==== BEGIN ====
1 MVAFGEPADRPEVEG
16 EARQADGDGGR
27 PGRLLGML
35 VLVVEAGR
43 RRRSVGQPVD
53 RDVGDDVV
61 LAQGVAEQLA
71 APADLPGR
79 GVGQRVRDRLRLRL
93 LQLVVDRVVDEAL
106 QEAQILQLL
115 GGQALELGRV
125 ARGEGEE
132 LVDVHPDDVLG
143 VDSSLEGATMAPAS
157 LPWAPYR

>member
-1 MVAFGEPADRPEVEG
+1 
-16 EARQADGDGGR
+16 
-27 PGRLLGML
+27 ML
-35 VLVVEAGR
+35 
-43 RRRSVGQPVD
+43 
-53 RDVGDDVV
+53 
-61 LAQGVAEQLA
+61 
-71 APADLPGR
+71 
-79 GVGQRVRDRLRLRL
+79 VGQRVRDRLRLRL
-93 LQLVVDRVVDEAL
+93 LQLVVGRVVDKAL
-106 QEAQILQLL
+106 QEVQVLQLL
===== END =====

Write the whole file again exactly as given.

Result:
1 MVAFGEPADRPEVEG
16 EARQADGDGGR
27 PGRLLGML
35 VLVVEAGR
43 RRRSVGQPVD
53 RDVGDDVV
61 LAQGVAEQLA
71 APADLPGR
79 GVGQRVRDRLRLRL
93 LQLVVDRVVDEAL
106 QEAQILQLL
115 GGQALELGRV
125 ARGEGEE
132 LVDVHPDDVLG
143 VDSSLEGATMAPAS
157 LPWAPYR

>member
-1 MVAFGEPADRPEVEG
+1 
-16 EARQADGDGGR
+16 
-27 PGRLLGML
+27 ML
-35 VLVVEAGR
+35 
-43 RRRSVGQPVD
+43 
-53 RDVGDDVV
+53 
-61 LAQGVAEQLA
+61 
-71 APADLPGR
+71 
-79 GVGQRVRDRLRLRL
+79 VGQRVRDRLRLRL
-93 LQLVVDRVVDEAL
+93 LQLVVGRVVDKAL
-106 QEAQILQLL
+106 QEVQVLQLL